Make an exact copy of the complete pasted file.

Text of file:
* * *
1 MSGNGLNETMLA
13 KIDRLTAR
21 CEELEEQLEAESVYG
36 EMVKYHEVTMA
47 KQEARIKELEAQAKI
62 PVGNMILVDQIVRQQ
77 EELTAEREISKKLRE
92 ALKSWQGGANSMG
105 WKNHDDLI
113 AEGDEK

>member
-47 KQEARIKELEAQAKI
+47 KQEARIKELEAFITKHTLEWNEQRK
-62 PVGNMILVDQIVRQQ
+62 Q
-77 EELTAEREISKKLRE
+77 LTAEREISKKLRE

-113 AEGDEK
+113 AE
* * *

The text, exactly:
1 MSGNGLNETMLA
13 KIDRLTAR
21 CEELEEQLEAESVYG
36 EMVKYHEVTMA
47 KQEARIKELEAQAKI
62 PVGNMILVDQIVRQQ
77 EELTAEREISKKLRE
92 ALKSWQGGANSMG
105 WKNHDDLI
113 AEGDEK

>member
-47 KQEARIKELEAQAKI
+47 KQEARIKELEAFITKHTLEWNEQRK
-62 PVGNMILVDQIVRQQ
+62 Q
-77 EELTAEREISKKLRE
+77 LTAEREISKKLRE

-113 AEGDEK
+113 AE